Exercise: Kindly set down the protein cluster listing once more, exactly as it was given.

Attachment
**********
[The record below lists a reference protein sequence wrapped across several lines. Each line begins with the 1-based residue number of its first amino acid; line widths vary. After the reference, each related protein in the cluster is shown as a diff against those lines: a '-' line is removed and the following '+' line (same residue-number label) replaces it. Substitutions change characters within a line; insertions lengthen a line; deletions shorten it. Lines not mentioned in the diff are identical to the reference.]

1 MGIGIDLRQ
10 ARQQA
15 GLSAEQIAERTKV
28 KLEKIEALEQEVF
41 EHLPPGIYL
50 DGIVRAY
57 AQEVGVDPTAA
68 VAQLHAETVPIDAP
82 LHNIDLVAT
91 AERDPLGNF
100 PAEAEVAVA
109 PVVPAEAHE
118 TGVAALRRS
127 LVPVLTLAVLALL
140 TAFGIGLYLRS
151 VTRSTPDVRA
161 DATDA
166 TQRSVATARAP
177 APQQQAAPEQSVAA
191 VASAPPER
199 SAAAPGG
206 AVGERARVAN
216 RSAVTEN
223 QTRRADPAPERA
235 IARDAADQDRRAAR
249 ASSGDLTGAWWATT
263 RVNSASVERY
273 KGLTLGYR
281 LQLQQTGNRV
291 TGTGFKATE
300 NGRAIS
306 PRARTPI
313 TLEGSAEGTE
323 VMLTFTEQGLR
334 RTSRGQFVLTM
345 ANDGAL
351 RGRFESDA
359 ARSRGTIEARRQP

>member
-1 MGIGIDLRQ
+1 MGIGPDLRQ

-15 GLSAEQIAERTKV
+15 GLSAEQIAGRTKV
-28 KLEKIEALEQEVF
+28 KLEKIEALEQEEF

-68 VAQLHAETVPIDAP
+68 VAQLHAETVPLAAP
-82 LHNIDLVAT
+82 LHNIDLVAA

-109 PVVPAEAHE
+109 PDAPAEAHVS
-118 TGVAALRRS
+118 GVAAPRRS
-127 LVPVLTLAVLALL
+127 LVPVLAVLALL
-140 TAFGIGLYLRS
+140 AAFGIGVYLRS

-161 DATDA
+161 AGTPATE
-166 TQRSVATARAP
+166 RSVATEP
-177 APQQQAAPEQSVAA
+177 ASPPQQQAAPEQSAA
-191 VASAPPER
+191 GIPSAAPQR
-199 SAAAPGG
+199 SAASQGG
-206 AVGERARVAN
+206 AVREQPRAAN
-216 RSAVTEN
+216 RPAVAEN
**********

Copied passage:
[The record below lists a reference protein sequence wrapped across several lines. Each line begins with the 1-based residue number of its first amino acid; line widths vary. After the reference, each related protein in the cluster is shown as a diff against those lines: a '-' line is removed and the following '+' line (same residue-number label) replaces it. Substitutions change characters within a line; insertions lengthen a line; deletions shorten it. Lines not mentioned in the diff are identical to the reference.]

1 MGIGIDLRQ
10 ARQQA
15 GLSAEQIAERTKV
28 KLEKIEALEQEVF
41 EHLPPGIYL
50 DGIVRAY
57 AQEVGVDPTAA
68 VAQLHAETVPIDAP
82 LHNIDLVAT
91 AERDPLGNF
100 PAEAEVAVA
109 PVVPAEAHE
118 TGVAALRRS
127 LVPVLTLAVLALL
140 TAFGIGLYLRS
151 VTRSTPDVRA
161 DATDA
166 TQRSVATARAP
177 APQQQAAPEQSVAA
191 VASAPPER
199 SAAAPGG
206 AVGERARVAN
216 RSAVTEN
223 QTRRADPAPERA
235 IARDAADQDRRAAR
249 ASSGDLTGAWWATT
263 RVNSASVERY
273 KGLTLGYR
281 LQLQQTGNRV
291 TGTGFKATE
300 NGRAIS
306 PRARTPI
313 TLEGSAEGTE
323 VMLTFTEQGLR
334 RTSRGQFVLTM
345 ANDGAL
351 RGRFESDA
359 ARSRGTIEARRQP

>member
-1 MGIGIDLRQ
+1 MGIGPDLRQ

-15 GLSAEQIAERTKV
+15 GLSAEQIAGRTKV
-28 KLEKIEALEQEVF
+28 KLEKIEALEQEEF

-68 VAQLHAETVPIDAP
+68 VAQLHAETVPLAAP
-82 LHNIDLVAT
+82 LHNIDLVAA

-109 PVVPAEAHE
+109 PDAPAEAHVS
-118 TGVAALRRS
+118 GVAAPRRS
-127 LVPVLTLAVLALL
+127 LVPVLAVLALL
-140 TAFGIGLYLRS
+140 AAFGIGVYLRS

-161 DATDA
+161 AGTPATE
-166 TQRSVATARAP
+166 RSVATEP
-177 APQQQAAPEQSVAA
+177 ASPPQQQAAPEQSAA
-191 VASAPPER
+191 GIPSAAPQR
-199 SAAAPGG
+199 SAASQGG
-206 AVGERARVAN
+206 AVREQPRAAN
-216 RSAVTEN
+216 RPAVAEN